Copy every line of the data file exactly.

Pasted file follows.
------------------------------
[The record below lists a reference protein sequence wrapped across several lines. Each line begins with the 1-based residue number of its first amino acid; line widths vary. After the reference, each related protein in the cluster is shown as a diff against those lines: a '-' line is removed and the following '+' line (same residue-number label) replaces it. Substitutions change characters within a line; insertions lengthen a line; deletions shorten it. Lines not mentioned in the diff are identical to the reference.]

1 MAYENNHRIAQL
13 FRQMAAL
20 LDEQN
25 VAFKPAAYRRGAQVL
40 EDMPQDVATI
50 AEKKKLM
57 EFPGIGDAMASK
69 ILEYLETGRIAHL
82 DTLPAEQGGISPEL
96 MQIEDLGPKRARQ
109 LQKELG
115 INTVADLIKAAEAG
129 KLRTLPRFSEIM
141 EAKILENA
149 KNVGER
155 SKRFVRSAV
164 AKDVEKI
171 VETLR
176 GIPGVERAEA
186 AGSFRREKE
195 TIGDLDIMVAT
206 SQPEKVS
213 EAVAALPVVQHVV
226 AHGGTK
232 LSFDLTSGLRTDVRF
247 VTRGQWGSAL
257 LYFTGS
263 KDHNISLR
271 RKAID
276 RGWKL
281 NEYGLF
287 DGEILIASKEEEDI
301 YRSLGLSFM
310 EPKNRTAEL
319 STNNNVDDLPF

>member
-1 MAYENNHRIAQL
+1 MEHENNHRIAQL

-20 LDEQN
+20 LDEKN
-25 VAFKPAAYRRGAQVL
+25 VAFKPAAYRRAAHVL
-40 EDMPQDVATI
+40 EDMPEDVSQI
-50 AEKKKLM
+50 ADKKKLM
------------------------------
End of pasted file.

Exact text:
[The record below lists a reference protein sequence wrapped across several lines. Each line begins with the 1-based residue number of its first amino acid; line widths vary. After the reference, each related protein in the cluster is shown as a diff against those lines: a '-' line is removed and the following '+' line (same residue-number label) replaces it. Substitutions change characters within a line; insertions lengthen a line; deletions shorten it. Lines not mentioned in the diff are identical to the reference.]

1 MAYENNHRIAQL
13 FRQMAAL
20 LDEQN
25 VAFKPAAYRRGAQVL
40 EDMPQDVATI
50 AEKKKLM
57 EFPGIGDAMASK
69 ILEYLETGRIAHL
82 DTLPAEQGGISPEL
96 MQIEDLGPKRARQ
109 LQKELG
115 INTVADLIKAAEAG
129 KLRTLPRFSEIM
141 EAKILENA
149 KNVGER
155 SKRFVRSAV
164 AKDVEKI
171 VETLR
176 GIPGVERAEA
186 AGSFRREKE
195 TIGDLDIMVAT
206 SQPEKVS
213 EAVAALPVVQHVV
226 AHGGTK
232 LSFDLTSGLRTDVRF
247 VTRGQWGSAL
257 LYFTGS
263 KDHNISLR
271 RKAID
276 RGWKL
281 NEYGLF
287 DGEILIASKEEEDI
301 YRSLGLSFM
310 EPKNRTAEL
319 STNNNVDDLPF

>member
-1 MAYENNHRIAQL
+1 MEHENNHRIAQL

-20 LDEQN
+20 LDEKN
-25 VAFKPAAYRRGAQVL
+25 VAFKPAAYRRAAHVL
-40 EDMPQDVATI
+40 EDMPEDVSQI
-50 AEKKKLM
+50 ADKKKLM